CUMBERLAND — Tourism has the power to drive the local economy, create jobs and improve quality of life for Western Maryland residents, Tom Riford said.
And he should know.
As an assistant Maryland Department of Commerce secretary, Riford — a decorated Marine Corps veteran — manages the Division of Tourism, Film, and the Arts and the Department of Marketing and Communications.
His lengthy biography includes more than a decade as president and CEO of the Hagerstown-Washington County Convention and Visitors Bureau, and a stint as marketing director for the Hagerstown-Washington County Economic Development Commission.
On Thursday, Riford was at The Greater Cumberland Committee’s membership meeting to discuss tourism as an economic driver.
“The mountain counties and our small towns are able to attract people,” he said.
Garrett County is “the gem of Western Maryland,” Riford said, and added more CEOs should visit the area and learn of its valuable resources.
Maryland’s most visited national park is the C&O Canal, he said, and called the historic site a great asset for Western Maryland.
“State parks are a big economic driver as well,” Riford said, and touted Rocky Gap State Park as another valuable spot.
More than 150,000 folks in Maryland work in the tourism industry and half of them have “family-sustaining” careers, Riford said, and added more jobs are available across the state.
“We’ve got a lot of companies that are screaming for workers,” he said.
Visitors last year spent $18.1 billion and tourism spending over the past decade is up by nearly 50%, he said.
According to the commerce department, tourism in Maryland generated $2.5 billion in state and local taxes and $2.2 billion in federal taxes in 2018.
“That is something to really think about,” Riford said.
Another economic factor is whether the school year starts before or after Labor Day, he said.
“For tourism, it matters,” Riford said, and added millions of tax dollars are lost when school begins before the holiday. “It means a lot.”
He showed a commercial that promotes “Open For It” as a branding campaign to bring visitors to the state.
A recent study showed the effort brought 53,000 more visitors to Maryland, he said.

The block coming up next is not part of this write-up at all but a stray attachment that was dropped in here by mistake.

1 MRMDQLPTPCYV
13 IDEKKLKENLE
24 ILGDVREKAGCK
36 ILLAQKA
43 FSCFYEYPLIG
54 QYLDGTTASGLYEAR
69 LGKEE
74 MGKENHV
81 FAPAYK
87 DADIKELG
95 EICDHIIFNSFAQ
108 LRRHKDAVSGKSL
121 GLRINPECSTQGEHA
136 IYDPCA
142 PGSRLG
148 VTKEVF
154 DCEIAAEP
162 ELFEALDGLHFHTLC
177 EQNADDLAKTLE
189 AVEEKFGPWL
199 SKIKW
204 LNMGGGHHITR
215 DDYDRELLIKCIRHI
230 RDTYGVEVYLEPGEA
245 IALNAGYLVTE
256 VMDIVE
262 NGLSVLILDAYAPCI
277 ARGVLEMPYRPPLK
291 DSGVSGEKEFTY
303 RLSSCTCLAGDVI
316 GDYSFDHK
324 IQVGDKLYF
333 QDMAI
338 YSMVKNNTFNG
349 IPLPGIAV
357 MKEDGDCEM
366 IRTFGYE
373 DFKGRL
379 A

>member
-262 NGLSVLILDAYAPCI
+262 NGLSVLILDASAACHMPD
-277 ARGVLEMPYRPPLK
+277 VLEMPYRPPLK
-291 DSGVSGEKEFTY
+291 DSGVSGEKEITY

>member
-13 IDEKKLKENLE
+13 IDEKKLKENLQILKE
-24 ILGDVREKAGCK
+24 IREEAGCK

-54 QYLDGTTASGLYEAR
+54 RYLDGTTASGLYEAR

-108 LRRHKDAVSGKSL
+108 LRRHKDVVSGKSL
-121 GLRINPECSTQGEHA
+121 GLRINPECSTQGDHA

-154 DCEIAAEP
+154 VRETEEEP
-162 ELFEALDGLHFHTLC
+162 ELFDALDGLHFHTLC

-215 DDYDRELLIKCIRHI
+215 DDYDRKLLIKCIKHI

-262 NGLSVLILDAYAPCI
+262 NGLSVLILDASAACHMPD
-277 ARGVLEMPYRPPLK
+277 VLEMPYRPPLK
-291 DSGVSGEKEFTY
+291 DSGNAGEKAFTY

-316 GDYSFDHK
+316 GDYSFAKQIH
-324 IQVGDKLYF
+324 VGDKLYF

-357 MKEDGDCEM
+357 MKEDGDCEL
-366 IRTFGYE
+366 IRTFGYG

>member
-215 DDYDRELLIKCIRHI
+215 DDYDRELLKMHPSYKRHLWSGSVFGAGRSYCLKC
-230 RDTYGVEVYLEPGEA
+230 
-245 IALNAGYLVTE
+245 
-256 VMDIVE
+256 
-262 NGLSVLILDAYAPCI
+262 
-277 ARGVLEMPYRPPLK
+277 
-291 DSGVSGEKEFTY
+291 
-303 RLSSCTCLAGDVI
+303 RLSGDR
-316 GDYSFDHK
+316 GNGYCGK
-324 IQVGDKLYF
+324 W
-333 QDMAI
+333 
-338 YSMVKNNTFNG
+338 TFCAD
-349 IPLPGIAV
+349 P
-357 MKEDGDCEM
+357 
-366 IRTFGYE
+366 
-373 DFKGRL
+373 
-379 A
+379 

“They stayed longer and they spent more money,” he said of visitors to the state.
The arts are also important to local economic growth, he said.
While he declined to provide details, Riford said his office anticipates an announcement in the coming days that arts in Allegany and Garrett counties will see a funding increase.
He said it’s also important to advertise. In addition to the “Open For It” commercial, “We also ran a lot of digital ads and print ads,” Riford said.
He talked of Showtime’s project to shoot the pilot episode for its potential new series “The President is Missing” in Maryland. The pilot is based on the 2018 novel by the same title, which tells the story of an American president and a secret, world-threatening crisis.
“We’re a small state, but we’re a great place to film,” Riford said.
Roughly 45 people were at the meeting, including Cumberland Mayor Ray Morriss, and officials from the offices of Gov. Larry Hogan, U.S. Sens. Ben Cardin and Chris Van Hollen and U.S. Rep. David Trone.
Local business leaders at the event included Cumberland Times-News and Allegany Magazine Publisher Rob Forcey and CBIZ President Mike Marchini.
Also at the meeting, TGCC Executive Director Jennifer Walsh talked of the I-68 Regional Alliance that aims to elevate the regional economy.
The entity has a new website, I68alliance.com, and next month will install board members from counties it serves in the tri-state area.
After the meeting, Walsh and TGCC Chairwoman Timi Hadra discussed other economic possibilities for the area, including a proposed river park between Cumberland and Ridgeley along the North Branch of the Potomac River.
“There’s a lot of synergy,” Walsh said.